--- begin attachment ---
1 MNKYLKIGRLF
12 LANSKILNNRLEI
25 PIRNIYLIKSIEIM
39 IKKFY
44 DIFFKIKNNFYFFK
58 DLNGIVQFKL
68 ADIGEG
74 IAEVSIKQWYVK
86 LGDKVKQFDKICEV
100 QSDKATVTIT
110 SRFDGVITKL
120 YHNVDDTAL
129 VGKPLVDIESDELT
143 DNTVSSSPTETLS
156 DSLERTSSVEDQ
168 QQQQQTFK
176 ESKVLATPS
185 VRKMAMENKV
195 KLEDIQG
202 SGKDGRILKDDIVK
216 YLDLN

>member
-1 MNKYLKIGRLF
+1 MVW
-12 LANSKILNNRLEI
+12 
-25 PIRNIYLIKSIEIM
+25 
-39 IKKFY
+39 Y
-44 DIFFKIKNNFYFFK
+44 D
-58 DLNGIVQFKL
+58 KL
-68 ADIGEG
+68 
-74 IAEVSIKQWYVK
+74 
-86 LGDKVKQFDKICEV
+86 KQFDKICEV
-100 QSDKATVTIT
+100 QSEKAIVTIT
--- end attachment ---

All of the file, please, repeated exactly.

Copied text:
1 MNKYLKIGRLF
12 LANSKILNNRLEI
25 PIRNIYLIKSIEIM
39 IKKFY
44 DIFFKIKNNFYFFK
58 DLNGIVQFKL
68 ADIGEG
74 IAEVSIKQWYVK
86 LGDKVKQFDKICEV
100 QSDKATVTIT
110 SRFDGVITKL
120 YHNVDDTAL
129 VGKPLVDIESDELT
143 DNTVSSSPTETLS
156 DSLERTSSVEDQ
168 QQQQQTFK
176 ESKVLATPS
185 VRKMAMENKV
195 KLEDIQG
202 SGKDGRILKDDIVK
216 YLDLN

>member
-1 MNKYLKIGRLF
+1 MVW
-12 LANSKILNNRLEI
+12 
-25 PIRNIYLIKSIEIM
+25 
-39 IKKFY
+39 Y
-44 DIFFKIKNNFYFFK
+44 D
-58 DLNGIVQFKL
+58 KL
-68 ADIGEG
+68 
-74 IAEVSIKQWYVK
+74 
-86 LGDKVKQFDKICEV
+86 KQFDKICEV
-100 QSDKATVTIT
+100 QSEKAIVTIT